Victorian houses are beautiful, rich, and at times ornate homes that harken back to an era of passionate style and intriguing, eclectic mixtures of various worldly influences. The Victorian home is still part of an architectural style that can be seen all over Summit and throughout the country. However, the word ‘Victorian,’ at least when it comes to houses, actually refers less to a style than it does to a period in time. That is, the era of Queen Victoria’s reign, which stretched from the year 1837 all the way to 1901. Most of the Victorian homes we see today were built in the mid to late 1800s, and characteristically contain somewhat ornate and distinctive exteriors. The interiors, too, are not difficult to detect in style, although there are several types of Victorian homes still in existence. And, with influences coming from both East and West, Victorian homes nearly always have recognizable color schemes. These typically include a three-color arrangement that involves a dominant color that’s used over about 60 percent of the house, a secondary color that’s used over another 30 percent, and a third color that peppers the last 10 percent as an accent. Following is more information on the top interior paint colors to use in a Victorian home that can express its fullest Victorian-era potential.
As mentioned above, Victorian homes typically use a three-color scheme. This design guideline is one of the decorating codes of the Victorian-era home, and it’s often incorporated into interior painting projects for these houses even today. Kitchen painting and bedroom painting especially are important residential painting projects that find the most uses for the Victorian three-color scheme. For instance, one of the most popular color scheme choices for Victorian homes includes a deep, rich red as the main color over 60 percent of the home, with soft yellow or blue as the secondary color to be used on about 30 percent, and then the final color (either yellow or blue) as the third, 10-percenter. One of today’s more updated favorite color combinations for Victorian homeowners who want a taste of the past combined with a bit of a more modern feel is to use the three-color scheme with purple, orange, and green. Purple is often used as the main, 60-percent hue. Then orange typically is incorporated as the 30-percent shade, and finally an olive green is used on the last 10 percent as the accent color that pulls it all together. Both of these choices, the red/yellow/blue combination and the purple/orange/green combo, are big this season for both bedroom painting as well as kitchen painting projects.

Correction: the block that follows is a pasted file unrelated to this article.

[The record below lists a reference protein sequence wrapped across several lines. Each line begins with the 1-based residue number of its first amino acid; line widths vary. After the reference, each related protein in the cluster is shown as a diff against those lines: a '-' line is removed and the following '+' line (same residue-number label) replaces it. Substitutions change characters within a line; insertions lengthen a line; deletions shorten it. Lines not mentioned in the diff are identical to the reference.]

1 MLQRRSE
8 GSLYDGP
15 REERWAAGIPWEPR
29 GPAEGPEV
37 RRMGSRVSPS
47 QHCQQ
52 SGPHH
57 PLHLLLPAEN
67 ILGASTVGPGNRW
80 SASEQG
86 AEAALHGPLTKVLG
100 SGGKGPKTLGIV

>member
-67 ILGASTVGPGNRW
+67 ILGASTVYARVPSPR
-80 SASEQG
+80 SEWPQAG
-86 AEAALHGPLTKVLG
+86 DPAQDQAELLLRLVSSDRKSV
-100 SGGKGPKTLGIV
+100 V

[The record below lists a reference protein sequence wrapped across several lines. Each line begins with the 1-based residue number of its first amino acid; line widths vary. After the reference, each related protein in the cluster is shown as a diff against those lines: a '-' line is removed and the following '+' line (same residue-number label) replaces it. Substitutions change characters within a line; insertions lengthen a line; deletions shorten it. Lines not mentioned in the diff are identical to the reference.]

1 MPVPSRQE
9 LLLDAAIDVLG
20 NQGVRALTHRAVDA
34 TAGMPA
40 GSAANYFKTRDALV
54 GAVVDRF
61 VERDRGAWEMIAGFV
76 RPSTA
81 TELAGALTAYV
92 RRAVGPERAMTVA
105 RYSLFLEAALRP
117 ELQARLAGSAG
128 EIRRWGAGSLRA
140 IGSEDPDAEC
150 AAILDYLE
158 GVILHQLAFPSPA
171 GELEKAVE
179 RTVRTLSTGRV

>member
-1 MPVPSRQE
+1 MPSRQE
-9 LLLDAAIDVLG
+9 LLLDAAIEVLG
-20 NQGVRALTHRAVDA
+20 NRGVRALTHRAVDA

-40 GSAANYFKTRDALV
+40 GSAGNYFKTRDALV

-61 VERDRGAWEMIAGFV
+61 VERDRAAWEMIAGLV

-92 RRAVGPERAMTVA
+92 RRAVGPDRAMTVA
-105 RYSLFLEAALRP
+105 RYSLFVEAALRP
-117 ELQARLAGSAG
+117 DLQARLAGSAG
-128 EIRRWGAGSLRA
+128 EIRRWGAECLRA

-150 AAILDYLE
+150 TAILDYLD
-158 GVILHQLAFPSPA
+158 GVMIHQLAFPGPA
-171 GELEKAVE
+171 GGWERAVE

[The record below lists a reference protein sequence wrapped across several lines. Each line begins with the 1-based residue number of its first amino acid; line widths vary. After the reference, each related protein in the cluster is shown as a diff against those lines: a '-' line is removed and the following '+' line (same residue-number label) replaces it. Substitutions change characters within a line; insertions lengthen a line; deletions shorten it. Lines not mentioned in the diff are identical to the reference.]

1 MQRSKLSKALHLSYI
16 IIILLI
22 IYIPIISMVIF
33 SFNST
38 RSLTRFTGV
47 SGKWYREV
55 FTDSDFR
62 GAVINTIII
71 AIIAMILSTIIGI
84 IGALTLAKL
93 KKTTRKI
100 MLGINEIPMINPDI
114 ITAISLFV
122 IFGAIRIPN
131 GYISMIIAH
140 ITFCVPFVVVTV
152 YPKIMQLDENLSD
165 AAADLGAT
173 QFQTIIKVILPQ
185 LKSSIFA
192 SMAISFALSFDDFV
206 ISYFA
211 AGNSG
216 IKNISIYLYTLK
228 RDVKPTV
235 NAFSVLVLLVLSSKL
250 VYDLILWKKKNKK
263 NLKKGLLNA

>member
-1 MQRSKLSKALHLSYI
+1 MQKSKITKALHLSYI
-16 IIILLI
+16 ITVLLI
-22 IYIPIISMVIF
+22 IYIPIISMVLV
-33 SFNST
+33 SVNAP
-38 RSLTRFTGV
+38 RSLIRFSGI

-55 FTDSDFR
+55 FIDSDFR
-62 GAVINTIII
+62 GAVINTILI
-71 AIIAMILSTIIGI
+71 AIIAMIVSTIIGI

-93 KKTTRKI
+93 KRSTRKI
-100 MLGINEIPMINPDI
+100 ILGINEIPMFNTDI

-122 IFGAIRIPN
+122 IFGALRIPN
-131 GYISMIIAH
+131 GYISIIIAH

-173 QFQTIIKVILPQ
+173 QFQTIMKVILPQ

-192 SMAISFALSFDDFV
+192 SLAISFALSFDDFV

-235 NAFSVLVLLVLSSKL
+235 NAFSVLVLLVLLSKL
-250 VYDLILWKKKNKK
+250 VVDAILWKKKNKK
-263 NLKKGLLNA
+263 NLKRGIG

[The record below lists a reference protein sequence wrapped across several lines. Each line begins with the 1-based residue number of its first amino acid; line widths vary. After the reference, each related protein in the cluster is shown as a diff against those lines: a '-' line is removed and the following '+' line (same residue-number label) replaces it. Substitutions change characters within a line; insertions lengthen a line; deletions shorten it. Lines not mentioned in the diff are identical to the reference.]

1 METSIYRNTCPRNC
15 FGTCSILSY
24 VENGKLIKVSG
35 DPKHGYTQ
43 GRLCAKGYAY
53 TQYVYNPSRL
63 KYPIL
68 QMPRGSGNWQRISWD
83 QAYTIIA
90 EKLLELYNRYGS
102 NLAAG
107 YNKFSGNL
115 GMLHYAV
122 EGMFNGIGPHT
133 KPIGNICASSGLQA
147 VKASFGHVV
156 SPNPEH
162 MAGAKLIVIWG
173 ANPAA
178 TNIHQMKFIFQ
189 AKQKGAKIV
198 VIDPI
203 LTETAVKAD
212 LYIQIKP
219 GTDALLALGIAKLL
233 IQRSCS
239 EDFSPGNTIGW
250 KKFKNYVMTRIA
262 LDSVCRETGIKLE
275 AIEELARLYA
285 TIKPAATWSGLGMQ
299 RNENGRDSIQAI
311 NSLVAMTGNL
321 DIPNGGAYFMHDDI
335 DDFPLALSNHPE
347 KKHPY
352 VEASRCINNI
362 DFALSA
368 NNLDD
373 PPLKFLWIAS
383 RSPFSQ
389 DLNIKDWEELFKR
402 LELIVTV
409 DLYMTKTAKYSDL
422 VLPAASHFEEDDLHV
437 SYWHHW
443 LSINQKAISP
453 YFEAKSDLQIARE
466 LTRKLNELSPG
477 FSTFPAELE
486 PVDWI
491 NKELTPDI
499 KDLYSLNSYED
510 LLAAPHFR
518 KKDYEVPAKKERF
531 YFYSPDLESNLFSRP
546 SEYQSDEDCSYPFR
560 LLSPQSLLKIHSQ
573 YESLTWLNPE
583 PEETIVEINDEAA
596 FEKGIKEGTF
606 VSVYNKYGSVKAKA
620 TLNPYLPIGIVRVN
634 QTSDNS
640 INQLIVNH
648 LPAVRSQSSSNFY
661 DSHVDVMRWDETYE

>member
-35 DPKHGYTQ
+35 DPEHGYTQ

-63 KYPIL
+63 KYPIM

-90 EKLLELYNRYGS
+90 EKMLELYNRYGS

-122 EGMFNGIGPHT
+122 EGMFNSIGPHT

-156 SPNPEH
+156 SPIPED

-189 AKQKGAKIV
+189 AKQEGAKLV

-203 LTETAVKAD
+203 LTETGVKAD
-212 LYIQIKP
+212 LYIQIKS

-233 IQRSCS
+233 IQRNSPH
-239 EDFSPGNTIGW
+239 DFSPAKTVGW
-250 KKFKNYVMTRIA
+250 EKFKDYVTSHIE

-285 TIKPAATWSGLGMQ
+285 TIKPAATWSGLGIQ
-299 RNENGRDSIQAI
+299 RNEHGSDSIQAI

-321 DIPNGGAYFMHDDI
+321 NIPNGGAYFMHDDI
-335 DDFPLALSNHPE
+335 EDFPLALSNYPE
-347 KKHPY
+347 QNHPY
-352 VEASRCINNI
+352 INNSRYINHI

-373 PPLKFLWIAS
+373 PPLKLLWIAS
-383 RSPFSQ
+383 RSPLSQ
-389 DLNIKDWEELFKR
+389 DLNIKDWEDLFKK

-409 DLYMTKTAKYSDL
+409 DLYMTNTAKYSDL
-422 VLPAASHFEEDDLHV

These aren’t the only color palettes that work well in Victorian homes, though. Another combination that designers, residential painters, and Victorian homeowners alike seem to gravitate toward involves blue, burgundy, and tan. Any variations on slate blue is a good choice for Victorian home, especially when used as the main, 60-percent shade. Combine a natural slate blue with burgundy over 30 percent and add tan, beige, or taupe on the remaining 10 percent, and you’ve got a beautiful combination that makes a Victorian kitchen or bedroom attractive and elegant. If you’re thinking more along the lines of something harmonious with the natural world around your house, try the combo of a rich caramel brown as the main color, a brick red as the 30-percent hue, and a deep olive as the remaining accent color. This color palette is an excellent choice for homeowners who want to keep their Victorian homes flush with the era as well as appealing for present times.
In all her glory, Queen Victoria was known the ‘grandmother of Europe.’ Her style was a bit on the ornate side, but always elegant and rich, and so too should the homes named for her reign be painted. Though many Victorian homeowners choose updates with appliances and other modern conveniences, that doesn’t mean that Victorian homes shouldn’t remain as close to their queen’s style as possible. In fact, Victorian homeowners tend to choose representational decor that meshes with their home’s namesake as closely as possible. And that fact makes the blueprint of colors used in a Victorian home very important. If you’re an owner of a Victorian home and you need assistance in choosing the right color scheme, contact a residential painter in your Summit neighborhood whose knowledge and expertise can help you decide on the best techniques for your home’s architectural style.